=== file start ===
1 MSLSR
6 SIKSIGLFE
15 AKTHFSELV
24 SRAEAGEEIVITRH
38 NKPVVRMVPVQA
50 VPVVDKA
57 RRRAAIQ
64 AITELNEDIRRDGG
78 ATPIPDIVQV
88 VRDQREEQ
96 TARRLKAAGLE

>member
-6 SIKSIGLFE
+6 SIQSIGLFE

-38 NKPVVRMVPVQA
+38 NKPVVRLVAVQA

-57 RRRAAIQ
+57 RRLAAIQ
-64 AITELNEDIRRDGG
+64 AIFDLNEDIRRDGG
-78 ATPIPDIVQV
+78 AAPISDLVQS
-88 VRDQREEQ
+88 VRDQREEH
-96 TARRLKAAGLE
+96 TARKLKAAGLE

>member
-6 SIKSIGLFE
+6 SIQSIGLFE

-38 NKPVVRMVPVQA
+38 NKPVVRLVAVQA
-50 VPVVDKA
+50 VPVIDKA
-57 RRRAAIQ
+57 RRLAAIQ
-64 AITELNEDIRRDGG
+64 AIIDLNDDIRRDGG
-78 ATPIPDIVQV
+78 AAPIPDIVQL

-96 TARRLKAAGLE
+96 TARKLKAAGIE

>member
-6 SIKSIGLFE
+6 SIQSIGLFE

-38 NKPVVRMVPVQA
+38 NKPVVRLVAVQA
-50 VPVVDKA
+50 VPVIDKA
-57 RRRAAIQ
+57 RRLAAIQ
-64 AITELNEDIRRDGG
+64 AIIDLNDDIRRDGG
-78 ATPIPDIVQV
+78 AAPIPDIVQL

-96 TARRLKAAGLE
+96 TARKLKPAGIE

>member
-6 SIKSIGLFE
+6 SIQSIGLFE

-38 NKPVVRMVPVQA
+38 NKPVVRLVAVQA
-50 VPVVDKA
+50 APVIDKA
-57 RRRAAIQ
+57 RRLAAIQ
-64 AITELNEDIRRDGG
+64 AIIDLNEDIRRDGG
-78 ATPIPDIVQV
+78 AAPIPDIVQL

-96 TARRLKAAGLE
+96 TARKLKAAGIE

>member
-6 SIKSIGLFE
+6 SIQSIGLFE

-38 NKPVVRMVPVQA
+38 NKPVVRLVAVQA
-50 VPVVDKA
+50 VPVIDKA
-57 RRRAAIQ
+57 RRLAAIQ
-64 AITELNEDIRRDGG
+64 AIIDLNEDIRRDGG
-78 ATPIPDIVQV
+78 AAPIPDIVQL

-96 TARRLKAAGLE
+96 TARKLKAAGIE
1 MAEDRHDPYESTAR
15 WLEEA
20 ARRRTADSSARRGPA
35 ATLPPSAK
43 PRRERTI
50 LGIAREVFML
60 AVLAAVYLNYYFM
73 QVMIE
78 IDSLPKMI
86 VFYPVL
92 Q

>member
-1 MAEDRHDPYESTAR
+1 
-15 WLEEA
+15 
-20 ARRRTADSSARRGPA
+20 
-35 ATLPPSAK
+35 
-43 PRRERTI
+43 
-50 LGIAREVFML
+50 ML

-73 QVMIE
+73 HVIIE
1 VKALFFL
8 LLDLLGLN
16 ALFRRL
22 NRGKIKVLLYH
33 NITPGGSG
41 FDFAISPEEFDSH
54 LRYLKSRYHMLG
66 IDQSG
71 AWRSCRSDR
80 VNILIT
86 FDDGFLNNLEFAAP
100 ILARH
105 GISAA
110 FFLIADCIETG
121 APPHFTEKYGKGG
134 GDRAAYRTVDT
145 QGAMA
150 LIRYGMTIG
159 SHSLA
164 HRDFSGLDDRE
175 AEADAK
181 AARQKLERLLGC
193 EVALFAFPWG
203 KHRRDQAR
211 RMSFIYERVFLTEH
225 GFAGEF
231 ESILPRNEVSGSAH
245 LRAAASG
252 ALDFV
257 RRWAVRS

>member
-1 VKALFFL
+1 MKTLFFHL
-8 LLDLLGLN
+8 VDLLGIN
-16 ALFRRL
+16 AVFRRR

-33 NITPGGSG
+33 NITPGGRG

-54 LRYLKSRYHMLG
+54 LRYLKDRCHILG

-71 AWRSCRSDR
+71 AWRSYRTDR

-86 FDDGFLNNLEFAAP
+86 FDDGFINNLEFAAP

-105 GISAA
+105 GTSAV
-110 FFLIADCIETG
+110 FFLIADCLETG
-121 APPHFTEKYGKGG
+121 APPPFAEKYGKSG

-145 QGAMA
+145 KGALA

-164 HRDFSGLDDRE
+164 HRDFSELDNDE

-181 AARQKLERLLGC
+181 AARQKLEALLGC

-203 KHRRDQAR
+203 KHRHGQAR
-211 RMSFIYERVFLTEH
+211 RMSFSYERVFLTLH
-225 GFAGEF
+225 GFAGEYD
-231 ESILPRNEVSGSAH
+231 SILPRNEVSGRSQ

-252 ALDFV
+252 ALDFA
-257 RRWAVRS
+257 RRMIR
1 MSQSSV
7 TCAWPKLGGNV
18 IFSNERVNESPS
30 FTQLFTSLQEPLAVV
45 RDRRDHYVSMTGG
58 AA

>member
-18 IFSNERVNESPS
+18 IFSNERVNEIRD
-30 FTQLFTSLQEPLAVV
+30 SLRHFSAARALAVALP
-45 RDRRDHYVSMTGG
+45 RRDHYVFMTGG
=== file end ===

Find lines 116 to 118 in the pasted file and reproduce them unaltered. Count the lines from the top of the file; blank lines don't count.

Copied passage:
22 NRGKIKVLLYH
33 NITPGGSG
41 FDFAISPEEFDSH